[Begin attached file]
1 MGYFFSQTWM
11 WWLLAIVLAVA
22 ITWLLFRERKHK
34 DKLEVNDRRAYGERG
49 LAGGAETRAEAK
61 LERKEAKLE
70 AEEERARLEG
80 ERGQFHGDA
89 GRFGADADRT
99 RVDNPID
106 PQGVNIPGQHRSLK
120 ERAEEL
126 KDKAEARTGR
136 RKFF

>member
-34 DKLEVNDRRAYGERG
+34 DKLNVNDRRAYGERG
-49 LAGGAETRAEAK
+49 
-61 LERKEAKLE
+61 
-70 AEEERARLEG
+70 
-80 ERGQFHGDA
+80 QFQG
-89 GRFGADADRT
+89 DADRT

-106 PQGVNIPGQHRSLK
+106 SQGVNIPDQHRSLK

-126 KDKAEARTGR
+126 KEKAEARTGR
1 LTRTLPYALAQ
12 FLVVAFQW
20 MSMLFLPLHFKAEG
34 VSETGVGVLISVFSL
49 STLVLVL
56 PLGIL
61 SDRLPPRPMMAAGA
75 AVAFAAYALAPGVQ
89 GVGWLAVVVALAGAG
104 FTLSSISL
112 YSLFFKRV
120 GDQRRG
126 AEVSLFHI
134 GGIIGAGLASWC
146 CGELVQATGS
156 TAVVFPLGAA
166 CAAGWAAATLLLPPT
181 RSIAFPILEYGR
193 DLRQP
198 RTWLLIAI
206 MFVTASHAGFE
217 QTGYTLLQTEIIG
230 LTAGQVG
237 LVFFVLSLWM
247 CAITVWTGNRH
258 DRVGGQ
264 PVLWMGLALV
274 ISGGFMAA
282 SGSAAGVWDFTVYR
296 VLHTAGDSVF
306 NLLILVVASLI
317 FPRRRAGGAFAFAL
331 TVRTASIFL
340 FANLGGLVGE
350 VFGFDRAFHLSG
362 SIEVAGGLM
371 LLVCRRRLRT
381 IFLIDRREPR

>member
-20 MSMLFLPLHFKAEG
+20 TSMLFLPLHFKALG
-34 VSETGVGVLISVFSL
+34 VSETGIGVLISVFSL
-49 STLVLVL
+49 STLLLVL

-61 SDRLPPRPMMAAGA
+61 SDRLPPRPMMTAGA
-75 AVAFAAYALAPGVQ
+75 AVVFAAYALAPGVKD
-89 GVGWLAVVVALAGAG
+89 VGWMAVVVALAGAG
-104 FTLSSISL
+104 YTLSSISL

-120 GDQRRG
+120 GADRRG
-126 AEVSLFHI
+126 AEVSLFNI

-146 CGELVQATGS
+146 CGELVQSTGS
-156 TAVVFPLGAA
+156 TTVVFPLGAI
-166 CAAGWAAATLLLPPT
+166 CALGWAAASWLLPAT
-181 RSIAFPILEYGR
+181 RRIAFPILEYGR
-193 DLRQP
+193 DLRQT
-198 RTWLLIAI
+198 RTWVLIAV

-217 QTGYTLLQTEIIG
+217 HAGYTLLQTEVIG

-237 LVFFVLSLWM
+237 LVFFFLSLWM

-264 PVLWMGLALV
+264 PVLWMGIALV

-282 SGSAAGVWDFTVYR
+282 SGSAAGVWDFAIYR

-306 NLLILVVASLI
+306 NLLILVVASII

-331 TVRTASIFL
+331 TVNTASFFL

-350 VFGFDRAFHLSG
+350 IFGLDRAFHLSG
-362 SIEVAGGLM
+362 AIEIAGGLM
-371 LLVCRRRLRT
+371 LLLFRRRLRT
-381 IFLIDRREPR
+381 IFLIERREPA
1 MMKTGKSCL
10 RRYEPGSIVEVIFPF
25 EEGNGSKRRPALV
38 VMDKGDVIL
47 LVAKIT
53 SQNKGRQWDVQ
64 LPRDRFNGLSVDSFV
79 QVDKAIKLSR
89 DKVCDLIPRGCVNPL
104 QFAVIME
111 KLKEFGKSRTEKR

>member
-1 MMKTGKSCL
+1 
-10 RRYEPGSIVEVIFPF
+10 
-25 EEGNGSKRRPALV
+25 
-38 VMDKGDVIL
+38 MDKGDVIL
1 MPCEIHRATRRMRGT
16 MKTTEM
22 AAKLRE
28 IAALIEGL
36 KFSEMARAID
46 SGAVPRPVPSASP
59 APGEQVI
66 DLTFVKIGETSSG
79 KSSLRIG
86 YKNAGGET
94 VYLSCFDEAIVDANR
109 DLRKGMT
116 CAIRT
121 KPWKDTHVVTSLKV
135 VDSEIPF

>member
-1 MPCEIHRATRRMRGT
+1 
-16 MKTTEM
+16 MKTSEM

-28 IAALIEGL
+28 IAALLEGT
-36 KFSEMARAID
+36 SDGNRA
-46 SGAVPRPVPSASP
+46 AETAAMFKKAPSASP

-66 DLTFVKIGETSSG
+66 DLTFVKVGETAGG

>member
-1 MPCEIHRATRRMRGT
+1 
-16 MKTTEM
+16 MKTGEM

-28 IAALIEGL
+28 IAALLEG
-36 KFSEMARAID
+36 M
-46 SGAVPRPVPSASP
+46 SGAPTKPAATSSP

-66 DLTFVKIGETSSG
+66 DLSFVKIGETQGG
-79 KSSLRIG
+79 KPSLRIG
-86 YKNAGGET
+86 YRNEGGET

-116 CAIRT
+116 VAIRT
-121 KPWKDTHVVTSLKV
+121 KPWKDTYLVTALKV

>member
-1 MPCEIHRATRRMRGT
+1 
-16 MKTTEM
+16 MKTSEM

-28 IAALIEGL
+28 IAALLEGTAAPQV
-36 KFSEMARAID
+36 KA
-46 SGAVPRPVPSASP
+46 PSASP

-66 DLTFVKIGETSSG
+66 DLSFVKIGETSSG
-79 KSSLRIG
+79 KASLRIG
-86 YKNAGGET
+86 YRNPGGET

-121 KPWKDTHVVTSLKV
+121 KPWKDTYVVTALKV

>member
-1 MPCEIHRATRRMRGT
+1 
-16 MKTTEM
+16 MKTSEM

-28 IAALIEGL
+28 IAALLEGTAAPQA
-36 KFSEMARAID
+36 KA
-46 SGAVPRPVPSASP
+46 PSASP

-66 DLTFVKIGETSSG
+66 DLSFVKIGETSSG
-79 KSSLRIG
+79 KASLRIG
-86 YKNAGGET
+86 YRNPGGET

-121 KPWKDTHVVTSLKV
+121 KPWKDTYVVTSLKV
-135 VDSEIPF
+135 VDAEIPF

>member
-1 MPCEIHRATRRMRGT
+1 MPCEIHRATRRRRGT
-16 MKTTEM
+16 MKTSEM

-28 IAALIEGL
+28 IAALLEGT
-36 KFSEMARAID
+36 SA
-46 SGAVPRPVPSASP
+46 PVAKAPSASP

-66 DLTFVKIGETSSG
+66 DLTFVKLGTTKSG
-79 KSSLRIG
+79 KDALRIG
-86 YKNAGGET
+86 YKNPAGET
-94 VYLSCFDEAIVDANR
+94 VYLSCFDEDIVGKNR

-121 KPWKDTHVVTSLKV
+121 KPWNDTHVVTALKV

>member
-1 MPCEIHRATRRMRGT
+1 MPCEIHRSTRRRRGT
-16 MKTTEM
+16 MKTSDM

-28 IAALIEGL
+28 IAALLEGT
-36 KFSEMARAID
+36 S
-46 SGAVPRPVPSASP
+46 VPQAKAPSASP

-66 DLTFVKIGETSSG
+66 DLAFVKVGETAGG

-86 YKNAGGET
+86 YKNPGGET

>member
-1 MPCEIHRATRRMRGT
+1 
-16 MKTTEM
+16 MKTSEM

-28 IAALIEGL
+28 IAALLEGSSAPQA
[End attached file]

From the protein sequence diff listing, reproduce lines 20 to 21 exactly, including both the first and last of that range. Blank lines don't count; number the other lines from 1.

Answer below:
-61 LERKEAKLE
+61 